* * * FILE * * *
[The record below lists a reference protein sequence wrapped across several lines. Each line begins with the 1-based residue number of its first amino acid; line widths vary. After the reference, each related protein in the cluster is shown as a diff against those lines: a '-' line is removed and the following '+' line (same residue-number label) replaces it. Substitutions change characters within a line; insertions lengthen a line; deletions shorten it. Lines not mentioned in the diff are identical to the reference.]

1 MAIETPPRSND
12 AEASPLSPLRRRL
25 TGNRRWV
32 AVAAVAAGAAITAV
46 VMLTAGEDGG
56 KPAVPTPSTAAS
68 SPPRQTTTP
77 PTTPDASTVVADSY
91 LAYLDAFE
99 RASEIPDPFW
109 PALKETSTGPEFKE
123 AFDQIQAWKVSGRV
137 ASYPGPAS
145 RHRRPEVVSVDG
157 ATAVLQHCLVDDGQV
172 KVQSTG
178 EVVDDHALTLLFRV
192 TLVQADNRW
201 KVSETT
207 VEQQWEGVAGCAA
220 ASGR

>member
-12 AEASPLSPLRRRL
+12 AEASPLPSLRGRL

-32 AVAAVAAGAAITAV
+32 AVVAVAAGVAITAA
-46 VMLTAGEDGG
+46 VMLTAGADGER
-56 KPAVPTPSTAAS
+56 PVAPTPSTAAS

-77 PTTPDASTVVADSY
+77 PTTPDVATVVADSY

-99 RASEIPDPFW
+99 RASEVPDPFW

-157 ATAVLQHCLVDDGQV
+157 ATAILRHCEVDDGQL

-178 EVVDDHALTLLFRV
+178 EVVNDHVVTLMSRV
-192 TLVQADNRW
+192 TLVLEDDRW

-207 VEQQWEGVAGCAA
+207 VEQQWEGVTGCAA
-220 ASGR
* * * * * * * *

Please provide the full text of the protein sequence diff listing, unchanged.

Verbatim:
[The record below lists a reference protein sequence wrapped across several lines. Each line begins with the 1-based residue number of its first amino acid; line widths vary. After the reference, each related protein in the cluster is shown as a diff against those lines: a '-' line is removed and the following '+' line (same residue-number label) replaces it. Substitutions change characters within a line; insertions lengthen a line; deletions shorten it. Lines not mentioned in the diff are identical to the reference.]

1 MAIETPPRSND
12 AEASPLSPLRRRL
25 TGNRRWV
32 AVAAVAAGAAITAV
46 VMLTAGEDGG
56 KPAVPTPSTAAS
68 SPPRQTTTP
77 PTTPDASTVVADSY
91 LAYLDAFE
99 RASEIPDPFW
109 PALKETSTGPEFKE
123 AFDQIQAWKVSGRV
137 ASYPGPAS
145 RHRRPEVVSVDG
157 ATAVLQHCLVDDGQV
172 KVQSTG
178 EVVDDHALTLLFRV
192 TLVQADNRW
201 KVSETT
207 VEQQWEGVAGCAA
220 ASGR

>member
-12 AEASPLSPLRRRL
+12 AEASPLPSLRGRL

-32 AVAAVAAGAAITAV
+32 AVVAVAAGVAITAA
-46 VMLTAGEDGG
+46 VMLTAGADGER
-56 KPAVPTPSTAAS
+56 PVAPTPSTAAS

-77 PTTPDASTVVADSY
+77 PTTPDVATVVADSY

-99 RASEIPDPFW
+99 RASEVPDPFW

-157 ATAVLQHCLVDDGQV
+157 ATAILRHCEVDDGQL

-178 EVVDDHALTLLFRV
+178 EVVNDHVVTLMSRV
-192 TLVQADNRW
+192 TLVLEDDRW

-207 VEQQWEGVAGCAA
+207 VEQQWEGVTGCAA
-220 ASGR